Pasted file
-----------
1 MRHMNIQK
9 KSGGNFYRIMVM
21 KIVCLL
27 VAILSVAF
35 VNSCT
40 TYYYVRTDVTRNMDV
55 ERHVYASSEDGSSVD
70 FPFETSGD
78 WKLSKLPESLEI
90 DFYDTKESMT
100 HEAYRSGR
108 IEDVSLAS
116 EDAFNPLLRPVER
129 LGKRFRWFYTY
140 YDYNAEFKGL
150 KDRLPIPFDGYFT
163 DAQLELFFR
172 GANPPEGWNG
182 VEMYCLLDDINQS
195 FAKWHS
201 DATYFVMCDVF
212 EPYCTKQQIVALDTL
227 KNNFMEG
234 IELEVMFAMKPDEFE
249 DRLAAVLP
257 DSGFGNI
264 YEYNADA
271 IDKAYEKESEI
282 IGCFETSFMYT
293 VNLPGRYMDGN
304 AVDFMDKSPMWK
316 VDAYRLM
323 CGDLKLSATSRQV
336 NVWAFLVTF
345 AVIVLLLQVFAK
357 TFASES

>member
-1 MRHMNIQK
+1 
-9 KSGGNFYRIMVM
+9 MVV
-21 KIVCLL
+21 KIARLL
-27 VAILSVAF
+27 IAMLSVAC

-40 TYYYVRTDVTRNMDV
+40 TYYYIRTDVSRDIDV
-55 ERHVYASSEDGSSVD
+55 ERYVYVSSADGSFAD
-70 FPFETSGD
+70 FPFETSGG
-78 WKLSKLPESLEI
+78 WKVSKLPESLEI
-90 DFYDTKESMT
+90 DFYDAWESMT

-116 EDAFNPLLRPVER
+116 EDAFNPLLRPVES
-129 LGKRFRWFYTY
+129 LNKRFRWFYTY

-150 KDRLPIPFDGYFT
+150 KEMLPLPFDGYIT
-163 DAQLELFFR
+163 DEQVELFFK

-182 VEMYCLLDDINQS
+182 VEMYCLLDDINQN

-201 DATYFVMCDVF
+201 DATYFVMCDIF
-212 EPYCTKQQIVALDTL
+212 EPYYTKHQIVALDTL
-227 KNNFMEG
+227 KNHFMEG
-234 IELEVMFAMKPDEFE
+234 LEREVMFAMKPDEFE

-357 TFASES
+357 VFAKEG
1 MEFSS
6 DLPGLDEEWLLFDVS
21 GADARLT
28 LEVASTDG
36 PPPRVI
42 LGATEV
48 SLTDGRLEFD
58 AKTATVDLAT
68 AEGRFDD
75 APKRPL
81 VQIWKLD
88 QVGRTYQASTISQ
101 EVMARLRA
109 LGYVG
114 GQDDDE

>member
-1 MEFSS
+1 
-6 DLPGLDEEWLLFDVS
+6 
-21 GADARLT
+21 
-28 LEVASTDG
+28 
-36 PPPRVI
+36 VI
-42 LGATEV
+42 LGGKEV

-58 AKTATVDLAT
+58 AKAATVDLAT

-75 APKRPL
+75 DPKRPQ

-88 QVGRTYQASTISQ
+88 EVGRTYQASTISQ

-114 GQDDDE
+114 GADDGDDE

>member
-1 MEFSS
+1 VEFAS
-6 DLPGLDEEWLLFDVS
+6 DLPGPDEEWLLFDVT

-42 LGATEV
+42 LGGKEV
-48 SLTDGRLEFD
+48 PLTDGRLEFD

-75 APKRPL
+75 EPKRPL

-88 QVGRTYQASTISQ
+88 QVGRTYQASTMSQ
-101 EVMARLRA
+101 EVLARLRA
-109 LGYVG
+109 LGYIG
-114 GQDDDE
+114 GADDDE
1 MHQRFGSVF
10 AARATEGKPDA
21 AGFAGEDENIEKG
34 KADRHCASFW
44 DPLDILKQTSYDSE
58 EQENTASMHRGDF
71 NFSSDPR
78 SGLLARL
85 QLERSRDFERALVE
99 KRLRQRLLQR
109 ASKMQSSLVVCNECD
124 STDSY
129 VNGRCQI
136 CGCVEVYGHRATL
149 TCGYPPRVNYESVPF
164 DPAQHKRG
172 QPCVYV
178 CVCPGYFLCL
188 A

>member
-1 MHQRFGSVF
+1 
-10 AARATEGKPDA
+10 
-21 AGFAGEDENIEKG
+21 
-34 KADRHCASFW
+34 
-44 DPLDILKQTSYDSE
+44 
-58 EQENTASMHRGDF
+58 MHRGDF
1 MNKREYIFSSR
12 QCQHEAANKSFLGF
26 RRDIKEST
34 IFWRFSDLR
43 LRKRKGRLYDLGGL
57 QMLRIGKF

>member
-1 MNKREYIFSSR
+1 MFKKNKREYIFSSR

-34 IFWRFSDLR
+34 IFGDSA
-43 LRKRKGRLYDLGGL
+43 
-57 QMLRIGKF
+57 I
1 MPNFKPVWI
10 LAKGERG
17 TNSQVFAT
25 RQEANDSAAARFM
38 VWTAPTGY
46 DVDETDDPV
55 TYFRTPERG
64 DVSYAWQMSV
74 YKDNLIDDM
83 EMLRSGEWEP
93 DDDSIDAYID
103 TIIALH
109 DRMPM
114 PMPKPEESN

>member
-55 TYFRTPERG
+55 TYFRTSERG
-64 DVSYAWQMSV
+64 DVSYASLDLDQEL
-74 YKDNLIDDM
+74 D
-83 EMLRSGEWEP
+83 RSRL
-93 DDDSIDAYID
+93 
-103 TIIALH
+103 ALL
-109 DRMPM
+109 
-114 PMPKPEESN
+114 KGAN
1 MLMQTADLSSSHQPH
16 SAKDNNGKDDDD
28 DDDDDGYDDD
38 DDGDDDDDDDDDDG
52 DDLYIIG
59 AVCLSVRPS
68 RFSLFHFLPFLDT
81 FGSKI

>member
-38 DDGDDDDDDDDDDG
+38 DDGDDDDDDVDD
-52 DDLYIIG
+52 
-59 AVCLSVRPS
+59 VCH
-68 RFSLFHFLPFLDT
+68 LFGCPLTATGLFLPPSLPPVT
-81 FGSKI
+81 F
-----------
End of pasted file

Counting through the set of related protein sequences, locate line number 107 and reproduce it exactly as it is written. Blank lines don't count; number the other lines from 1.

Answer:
+75 DPKRPQ